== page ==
Someone who bought a house in Sydney’s northern beaches a decade ago would have made a median 145.9 per cent gain. The median house value in the area is almost $2.7 million.
Houses in sought-after parts of Sydney, including the eastern suburbs, inner west, north Sydney and Hornsby region, and Baulkham Hills and Hawkesbury area, are all up at least 130 per cent. Victoria and Queensland did not feature in the top 10 highest growth house markets.
At these levels, housing was competitive with some individual super funds, which had returns on high-growth products ranging from 117 per cent to 190 per cent.
Even the top performing unit markets had lower returns again, and units in regional hotspots topped the list after the pandemic prompted city dwellers to tree-change or sea-change.
Bendigo units are up 106.9 per cent in a decade, while Geelong, the NSW Central Coast and Illawarra, the Richmond-Tweed region around Byron Bay, Hobart and the Sunshine Coast all rose at least 89 per cent.
Sydney’s eastern suburbs and northern beaches offered returns of close to 100 per cent each.
Some homeowners have been unlucky enough to see property values fall over the past decade.
House values are lower in a handful of outback or resource-affected areas that went through a boom and bust cycle during the mining boom, such as Western Australia – Outback (North), which includes the iron ore port of Port Hedland, where house values are 46.4 per cent lower than 10 years ago.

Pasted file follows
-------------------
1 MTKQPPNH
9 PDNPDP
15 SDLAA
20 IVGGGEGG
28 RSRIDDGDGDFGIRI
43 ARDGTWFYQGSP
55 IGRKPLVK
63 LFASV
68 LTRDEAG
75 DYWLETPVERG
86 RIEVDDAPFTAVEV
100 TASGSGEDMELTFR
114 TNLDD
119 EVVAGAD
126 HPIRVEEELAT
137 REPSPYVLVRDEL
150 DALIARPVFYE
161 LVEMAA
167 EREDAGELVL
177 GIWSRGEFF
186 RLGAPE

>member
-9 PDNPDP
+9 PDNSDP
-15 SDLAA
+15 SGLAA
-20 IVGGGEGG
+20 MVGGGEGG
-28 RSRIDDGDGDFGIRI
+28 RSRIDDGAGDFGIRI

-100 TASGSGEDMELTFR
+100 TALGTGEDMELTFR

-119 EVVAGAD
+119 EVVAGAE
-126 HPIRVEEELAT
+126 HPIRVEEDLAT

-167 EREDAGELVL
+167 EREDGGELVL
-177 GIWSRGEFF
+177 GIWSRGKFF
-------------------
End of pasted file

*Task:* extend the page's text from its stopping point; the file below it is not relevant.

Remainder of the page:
The figures do not take into account the obvious non-financial benefit of property — the opportunity to live in one’s own home.
CoreLogic head of residential research for Australia Eliza Owen said there was some element of luck in terms of the best and worst performing housing markets over the past decade, highlighting the shift to remote work that boosted commuting-distance regional towns, while resources towns suffered.
Sydney’s northern beaches had the highest house price growth in Australia over the past decade.Credit:Nick Moir
But she said the top performance in expensive areas of Sydney suggests “you need money to make money”.
“It does benefit those who are on higher incomes, or have the family wealth and support, that enables them access to get into these markets,” she said.
“It is probably more advantageous from a financial perspective to be able to buy into a high-value housing market, and that’s another form of inequity that is evident in this scheme.”